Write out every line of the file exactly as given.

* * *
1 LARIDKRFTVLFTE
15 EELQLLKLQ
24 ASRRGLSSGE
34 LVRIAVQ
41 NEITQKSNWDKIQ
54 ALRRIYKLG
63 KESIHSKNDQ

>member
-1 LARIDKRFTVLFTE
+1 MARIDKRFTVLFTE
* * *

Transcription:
1 LARIDKRFTVLFTE
15 EELQLLKLQ
24 ASRRGLSSGE
34 LVRIAVQ
41 NEITQKSNWDKIQ
54 ALRRIYKLG
63 KESIHSKNDQ

>member
-1 LARIDKRFTVLFTE
+1 MARIDKRFTVLFTE